Tongue/lip tie is a inherited condition (oral anomaly) characterised by a limited tongue movement due to a short or too thick band which attaches the tongue to the lower jaw (lingual frenulum).
The extent to which tongue tie causes clinical symptoms have long been a subject of controversy. Some practitioners believe that no ill effect will result however more practitioners are now thinking that limited movement may contribute to feeding, speech, jaw development and mechanical problems.
What is tongue tie?
The incidence of tongue tie in adolescents and adults, and their frequency, have traditionally been overlooked. Mechanical (non-speech-related) symptoms and social concerns due to impaired tongue mobility are common and may not become apparent until later in childhood. Tongue tie is not just about being able to suckle as a child. Ankyloglossia symptoms should be taken into account, and looked for in every assessment of jaw development and functional problems.
Why does a tongue tie matter?
Tongue-ties can contribute to lowered tongue posture and have now been identified as a risk factor for obstructive sleep apnoea. It is very difficult to identify and quantify level of the tongue tie present and many criteria exists, and due to this confusion, a lot of practitioners try and stay away from the diagnosis as part of the bigger picture.
Also with the lower tongue position and the resulting lower jaw position, migraines, chronic headaches and neck tension has also been reported to improve when the tongue restriction is released.
For this reason, it is imperative to bring children as young as 2 months in for an assessment to correct any issues and ensure healthy development.
We believe that the tongue is to live in the roof of the mouth if proper growth of the top jaw is to happen due to the 2000 times we swallow a day. With tongue tie we may also find more tongue thrust on swallowing and a open bite in the front teeth as a result. Alternatively, the restricted tongue does not apply pressure on the spot on the roof of the mouth and stimulate proper forward and sideways growth of the upper jaw that is needed to fit all our teeth into the bone.
How is tongue tie treated?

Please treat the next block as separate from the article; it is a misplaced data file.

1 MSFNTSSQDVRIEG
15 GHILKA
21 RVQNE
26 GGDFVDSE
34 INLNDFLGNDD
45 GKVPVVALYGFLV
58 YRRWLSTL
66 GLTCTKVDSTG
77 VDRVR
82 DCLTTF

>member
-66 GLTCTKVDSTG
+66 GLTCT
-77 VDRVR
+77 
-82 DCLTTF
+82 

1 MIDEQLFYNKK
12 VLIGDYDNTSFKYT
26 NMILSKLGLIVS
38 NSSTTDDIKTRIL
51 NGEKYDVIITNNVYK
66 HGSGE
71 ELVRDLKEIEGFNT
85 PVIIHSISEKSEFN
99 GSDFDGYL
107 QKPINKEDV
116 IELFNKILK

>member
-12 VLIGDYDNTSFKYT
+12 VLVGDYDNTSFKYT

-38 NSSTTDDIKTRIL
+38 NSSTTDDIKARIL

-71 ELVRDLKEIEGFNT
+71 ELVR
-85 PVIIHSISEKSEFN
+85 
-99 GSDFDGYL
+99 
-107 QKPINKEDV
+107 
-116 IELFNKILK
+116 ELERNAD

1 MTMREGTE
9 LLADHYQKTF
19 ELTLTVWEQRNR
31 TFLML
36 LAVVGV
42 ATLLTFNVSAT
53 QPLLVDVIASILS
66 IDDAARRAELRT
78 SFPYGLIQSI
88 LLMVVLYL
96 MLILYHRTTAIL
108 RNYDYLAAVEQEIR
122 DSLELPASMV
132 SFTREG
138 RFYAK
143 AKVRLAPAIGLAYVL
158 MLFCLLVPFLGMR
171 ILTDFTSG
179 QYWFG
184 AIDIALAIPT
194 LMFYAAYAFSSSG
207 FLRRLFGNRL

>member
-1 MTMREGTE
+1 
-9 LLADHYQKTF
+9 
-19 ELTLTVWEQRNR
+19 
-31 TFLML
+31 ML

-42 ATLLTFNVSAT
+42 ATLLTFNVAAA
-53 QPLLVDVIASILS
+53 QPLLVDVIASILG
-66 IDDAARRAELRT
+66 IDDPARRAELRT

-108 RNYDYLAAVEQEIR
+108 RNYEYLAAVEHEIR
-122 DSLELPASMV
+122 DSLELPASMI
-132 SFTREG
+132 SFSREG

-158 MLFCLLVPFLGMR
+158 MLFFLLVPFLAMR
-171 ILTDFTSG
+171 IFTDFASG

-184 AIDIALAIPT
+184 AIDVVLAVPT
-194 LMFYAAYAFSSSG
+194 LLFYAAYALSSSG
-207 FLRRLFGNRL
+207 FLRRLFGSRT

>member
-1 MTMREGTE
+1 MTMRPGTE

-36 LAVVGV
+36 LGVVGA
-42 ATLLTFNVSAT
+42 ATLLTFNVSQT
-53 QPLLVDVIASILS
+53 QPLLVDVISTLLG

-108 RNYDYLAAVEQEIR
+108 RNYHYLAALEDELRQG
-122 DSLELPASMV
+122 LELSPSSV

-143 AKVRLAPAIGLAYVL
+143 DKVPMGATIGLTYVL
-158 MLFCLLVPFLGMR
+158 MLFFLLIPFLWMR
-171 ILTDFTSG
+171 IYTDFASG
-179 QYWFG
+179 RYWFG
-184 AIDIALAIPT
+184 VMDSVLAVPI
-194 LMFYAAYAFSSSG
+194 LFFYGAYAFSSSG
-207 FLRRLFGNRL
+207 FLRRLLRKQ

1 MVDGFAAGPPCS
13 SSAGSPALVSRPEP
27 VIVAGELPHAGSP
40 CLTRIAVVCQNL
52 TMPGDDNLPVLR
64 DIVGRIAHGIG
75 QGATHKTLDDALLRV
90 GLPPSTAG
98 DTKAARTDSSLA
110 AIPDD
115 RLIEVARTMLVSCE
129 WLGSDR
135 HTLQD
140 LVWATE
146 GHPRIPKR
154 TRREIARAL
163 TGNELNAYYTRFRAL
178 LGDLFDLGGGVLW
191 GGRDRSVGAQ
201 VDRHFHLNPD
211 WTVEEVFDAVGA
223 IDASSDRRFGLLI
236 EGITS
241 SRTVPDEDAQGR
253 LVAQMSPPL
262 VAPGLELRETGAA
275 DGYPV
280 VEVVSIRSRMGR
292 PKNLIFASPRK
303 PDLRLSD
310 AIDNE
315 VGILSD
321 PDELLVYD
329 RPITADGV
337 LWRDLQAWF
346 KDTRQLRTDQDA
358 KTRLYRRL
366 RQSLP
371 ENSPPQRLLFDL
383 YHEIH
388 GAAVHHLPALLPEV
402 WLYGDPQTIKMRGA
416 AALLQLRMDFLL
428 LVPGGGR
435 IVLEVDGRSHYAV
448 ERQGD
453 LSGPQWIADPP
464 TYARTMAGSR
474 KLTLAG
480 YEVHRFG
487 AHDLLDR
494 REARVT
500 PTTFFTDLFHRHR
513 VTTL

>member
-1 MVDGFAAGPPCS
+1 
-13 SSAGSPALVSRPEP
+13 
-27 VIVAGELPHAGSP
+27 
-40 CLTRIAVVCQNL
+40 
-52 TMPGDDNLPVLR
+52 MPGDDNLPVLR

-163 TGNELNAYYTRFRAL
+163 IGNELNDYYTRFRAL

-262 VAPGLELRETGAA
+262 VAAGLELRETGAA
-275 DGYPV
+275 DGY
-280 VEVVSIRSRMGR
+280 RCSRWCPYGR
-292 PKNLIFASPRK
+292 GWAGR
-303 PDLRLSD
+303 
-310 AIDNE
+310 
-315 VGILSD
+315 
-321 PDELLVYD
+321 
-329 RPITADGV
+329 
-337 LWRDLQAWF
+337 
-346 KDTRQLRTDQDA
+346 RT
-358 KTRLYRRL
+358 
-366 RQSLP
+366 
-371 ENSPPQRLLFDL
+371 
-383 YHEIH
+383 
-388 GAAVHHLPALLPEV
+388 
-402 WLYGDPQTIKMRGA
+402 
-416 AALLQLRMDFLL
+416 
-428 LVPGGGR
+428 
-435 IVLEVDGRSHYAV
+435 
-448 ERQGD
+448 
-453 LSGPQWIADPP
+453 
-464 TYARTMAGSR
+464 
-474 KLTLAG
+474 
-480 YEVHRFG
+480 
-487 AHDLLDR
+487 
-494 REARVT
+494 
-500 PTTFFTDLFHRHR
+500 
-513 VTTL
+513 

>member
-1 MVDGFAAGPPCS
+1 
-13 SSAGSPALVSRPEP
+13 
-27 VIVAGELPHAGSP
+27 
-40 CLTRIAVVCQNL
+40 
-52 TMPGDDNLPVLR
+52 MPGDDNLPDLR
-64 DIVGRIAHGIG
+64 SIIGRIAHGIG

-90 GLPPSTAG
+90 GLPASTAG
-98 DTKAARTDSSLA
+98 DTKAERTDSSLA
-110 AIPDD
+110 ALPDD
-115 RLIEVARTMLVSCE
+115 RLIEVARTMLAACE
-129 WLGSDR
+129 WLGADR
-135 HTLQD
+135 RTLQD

Assessing tongue mobilityNormal tongue movements help to spread out the roof of the mouth and widen the jaw, allowing for adequate room for teeth. When this spreading of the palate doesn’t happen the way, it should it can lead to a lot of problems with a child’s teeth. We assess the mobility of the tongue and may prescribe tongue exercise in order to stretch the tongue tie but in some cases surgical intervention may be required in conjunction to tongue exercises. The exercises are important in the healing process after the surgery in order to limit the scarring and further limiting of the tongue movement after healing
We can identify tongue tie by assessing whether the following conditions exist.
- The tongue can’t poke out past the lips
- The tongue tip can’t touch the roof of the mouth and be sucked into the roof of the mouth entirely
- The tongue can’t be moved sideways to the corners of the mouth
- The tongue tip may look notched or heart-shaped
Tongue tie symptoms
Traditionally the only criteria used was to assess if a child can suckle and if speech problems exists but we looks at more than this including the following:
- Feeding difficulty: Breastfeeding, bottle feeding as well as solids
- Poor chewing and swallowing
- Food gulped down with drinks or water
- Food debris is often left around the mouth and easily aspirated resulting in coughing – often causing respiratory problems in babies, kids and adults
- Apparenthyper-salivation or dribbling – as a result of ineffective swallowing
- Regurgitation/gastrointestinal refluxcausing heartburn
- Oral hygiene, dental health and dentition can be affected
- Tongue thrust causing an open bite
- Speech impairment
- Lowered tongue position causing developing of the mandible and underdevelopment of the maxilla due to the wrong swallowing pattern
- Mandibular or bony growths the lower jaw on the tongue side are also frequently found in patients with the tongue tie, pushing the tongue even further back affecting the airways
- Self-esteem and self-image issues due frustration of tongue tie with behavioural problems: messy table manners, slow eating habits, over sensitivity to texture of foods, and splashing when talking.
Tongue tie pictures
What is lip tie?
Lip tie restricts the lip movement and can have an effect on speech however the biggest effect is the pushing apart of the upper teeth creating a gap.
Lip tie treatment
We all have this band that connects the lip to the bone but some are over pronounced and these sometimes need to be released with surgery.
We teach the exercise to stretch the tongue and in some cases, this can be achieved sufficiently. If surgery is needed we still do the exercises before the surgery and then do the surgery in house under local anaesthetic but can refer out for a general anaesthetic. The procedure is relatively straight forward and with few complications.
The recovery can take 2-10 days with minor discomfort – relieved by painkillers. It is recommended to have tongue exercises or speech therapy immediately post surgery to heal with more midget scar tissue.